10 Responses to Defending the Faith

  1. Philip says:

    I think you are right about the numbers. Priests are supposed to be living a Holy life. Priests are human and I understand as humans we are weak and will make mistakes.
    I think the general public has less tolerance for a priest who is a man of god to abuse children. Not acceptable no matter who you are but we, as humans, do tend to put value on what we see as degrees of sin.

  2. Johnny Vega says:


    You are spot-on.

    I believe the Catholic Church is a wonderful religion that is immensely helping mankind.

    It is an absolute travesty that “a few criminals” chose / choose to “hide” and commit their heinous crimes “disguised as priests.”

    They are not, and never were, priests. They were / are criminals… hiding their evil intentions… under the guise of goodness… that is the Catholic Priesthood.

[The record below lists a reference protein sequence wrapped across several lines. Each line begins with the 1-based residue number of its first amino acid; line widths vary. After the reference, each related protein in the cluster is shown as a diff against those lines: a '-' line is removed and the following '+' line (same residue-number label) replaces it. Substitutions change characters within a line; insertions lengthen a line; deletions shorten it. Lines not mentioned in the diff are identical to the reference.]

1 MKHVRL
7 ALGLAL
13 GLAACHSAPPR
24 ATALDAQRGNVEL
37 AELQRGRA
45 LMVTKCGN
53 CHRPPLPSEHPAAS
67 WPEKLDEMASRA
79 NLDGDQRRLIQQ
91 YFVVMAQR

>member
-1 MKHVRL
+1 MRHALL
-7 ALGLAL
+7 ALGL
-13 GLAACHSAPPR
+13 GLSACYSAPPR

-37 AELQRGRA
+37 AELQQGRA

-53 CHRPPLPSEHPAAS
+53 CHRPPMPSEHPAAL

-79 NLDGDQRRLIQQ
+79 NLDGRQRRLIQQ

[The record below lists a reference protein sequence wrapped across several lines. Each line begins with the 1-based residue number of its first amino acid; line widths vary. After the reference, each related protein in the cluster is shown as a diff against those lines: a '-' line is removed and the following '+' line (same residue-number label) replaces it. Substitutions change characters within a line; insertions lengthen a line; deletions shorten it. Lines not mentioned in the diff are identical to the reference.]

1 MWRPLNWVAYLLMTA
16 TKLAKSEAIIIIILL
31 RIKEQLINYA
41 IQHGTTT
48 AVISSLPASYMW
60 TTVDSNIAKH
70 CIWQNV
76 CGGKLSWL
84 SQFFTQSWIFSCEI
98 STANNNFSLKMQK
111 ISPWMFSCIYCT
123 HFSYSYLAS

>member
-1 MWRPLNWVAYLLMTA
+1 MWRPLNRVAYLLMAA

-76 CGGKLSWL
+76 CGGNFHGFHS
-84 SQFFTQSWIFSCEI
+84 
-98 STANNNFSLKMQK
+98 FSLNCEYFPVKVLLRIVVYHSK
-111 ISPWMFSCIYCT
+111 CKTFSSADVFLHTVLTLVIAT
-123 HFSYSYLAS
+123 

Johnny Vega

    Friend / Christian / Scientologist

  3. MJ Pitts says:

    It is sad that in the past the Catholic Church looked the other way and buried their heads in the sand. People have to understand that Catholics as a whole do not condone such actions by anyone especially a priest who is hiding behind a collar. We as US Catholics have taken actions to prevent this from ever occurring again and we pray for the victims, who have suffered. We as Catholics have to understand that because we are very large in numbers we will get a lot of media attention whether it be good or bad.